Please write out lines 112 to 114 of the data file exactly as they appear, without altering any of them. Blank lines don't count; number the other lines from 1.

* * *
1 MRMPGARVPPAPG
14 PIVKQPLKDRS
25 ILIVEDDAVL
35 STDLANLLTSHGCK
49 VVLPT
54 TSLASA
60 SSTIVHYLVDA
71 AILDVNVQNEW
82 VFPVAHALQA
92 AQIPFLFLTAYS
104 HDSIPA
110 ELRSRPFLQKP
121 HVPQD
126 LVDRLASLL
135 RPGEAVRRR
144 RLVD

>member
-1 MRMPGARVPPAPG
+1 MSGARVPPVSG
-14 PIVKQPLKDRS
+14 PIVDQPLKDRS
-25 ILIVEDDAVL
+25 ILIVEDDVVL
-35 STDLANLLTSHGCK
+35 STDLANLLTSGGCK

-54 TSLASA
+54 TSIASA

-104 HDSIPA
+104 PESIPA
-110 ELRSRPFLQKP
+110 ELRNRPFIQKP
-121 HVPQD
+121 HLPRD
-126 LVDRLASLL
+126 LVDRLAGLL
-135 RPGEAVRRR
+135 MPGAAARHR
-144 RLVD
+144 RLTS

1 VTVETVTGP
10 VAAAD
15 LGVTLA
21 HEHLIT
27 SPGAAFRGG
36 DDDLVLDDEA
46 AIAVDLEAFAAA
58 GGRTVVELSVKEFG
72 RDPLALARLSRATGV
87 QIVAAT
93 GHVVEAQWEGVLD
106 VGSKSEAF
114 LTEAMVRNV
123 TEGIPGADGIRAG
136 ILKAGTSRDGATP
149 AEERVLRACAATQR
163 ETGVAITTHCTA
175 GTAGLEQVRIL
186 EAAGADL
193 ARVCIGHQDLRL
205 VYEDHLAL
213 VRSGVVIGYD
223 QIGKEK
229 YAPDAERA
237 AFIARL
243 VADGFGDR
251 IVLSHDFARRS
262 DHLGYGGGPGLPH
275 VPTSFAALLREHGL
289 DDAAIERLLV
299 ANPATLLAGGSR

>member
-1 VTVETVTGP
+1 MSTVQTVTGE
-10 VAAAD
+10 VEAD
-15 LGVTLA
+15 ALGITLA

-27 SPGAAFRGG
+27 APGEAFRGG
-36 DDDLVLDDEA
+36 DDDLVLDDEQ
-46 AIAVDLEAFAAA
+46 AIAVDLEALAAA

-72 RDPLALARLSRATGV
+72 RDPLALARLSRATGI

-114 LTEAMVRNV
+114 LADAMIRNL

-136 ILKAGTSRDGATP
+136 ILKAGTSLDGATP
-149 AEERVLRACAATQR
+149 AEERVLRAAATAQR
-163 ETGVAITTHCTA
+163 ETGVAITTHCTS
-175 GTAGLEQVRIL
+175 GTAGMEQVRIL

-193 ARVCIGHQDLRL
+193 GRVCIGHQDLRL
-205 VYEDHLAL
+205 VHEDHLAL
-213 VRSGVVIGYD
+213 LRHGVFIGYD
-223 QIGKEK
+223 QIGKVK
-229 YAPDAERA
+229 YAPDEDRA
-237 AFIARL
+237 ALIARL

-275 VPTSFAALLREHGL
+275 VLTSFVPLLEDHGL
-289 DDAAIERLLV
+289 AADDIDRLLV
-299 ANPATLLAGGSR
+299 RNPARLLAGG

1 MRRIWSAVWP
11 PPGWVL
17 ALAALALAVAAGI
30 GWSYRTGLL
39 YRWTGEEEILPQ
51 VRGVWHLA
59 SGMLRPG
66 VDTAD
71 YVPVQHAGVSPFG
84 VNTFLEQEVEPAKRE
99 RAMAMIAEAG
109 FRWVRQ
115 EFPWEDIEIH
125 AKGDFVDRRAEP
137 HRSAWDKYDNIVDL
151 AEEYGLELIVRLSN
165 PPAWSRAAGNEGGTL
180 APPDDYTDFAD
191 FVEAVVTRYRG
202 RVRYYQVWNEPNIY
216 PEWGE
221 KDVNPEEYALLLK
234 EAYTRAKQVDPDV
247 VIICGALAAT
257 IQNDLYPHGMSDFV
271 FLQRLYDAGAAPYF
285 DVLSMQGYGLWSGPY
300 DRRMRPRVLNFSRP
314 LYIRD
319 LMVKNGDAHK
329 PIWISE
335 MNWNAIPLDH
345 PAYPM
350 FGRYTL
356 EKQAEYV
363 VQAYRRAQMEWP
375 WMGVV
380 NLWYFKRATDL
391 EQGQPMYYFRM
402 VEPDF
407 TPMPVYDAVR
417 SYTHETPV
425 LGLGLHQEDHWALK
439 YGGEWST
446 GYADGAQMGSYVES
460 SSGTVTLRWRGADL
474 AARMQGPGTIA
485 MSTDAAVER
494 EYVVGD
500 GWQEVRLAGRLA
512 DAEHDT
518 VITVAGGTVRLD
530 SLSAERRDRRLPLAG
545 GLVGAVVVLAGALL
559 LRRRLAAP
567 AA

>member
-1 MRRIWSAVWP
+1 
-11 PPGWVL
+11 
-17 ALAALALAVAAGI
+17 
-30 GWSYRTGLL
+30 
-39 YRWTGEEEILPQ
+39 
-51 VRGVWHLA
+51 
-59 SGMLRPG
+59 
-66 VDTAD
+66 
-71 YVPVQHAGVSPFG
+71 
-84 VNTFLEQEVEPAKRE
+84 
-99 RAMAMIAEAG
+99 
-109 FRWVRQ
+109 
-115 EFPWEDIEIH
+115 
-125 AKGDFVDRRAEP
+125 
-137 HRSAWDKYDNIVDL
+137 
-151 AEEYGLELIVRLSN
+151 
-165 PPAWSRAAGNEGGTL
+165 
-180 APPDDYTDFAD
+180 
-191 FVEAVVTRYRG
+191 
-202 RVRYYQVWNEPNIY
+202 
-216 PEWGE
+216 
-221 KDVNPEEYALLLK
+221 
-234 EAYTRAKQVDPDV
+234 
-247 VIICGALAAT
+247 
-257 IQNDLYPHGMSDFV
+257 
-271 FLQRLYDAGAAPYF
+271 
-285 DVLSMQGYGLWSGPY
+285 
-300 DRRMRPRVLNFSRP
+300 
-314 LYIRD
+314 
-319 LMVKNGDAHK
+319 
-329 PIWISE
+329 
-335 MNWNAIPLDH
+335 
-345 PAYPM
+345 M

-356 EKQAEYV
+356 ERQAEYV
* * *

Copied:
-299 ANPATLLAGGSR
+299 RNPARLLAGG

1 MRRIWSAVWP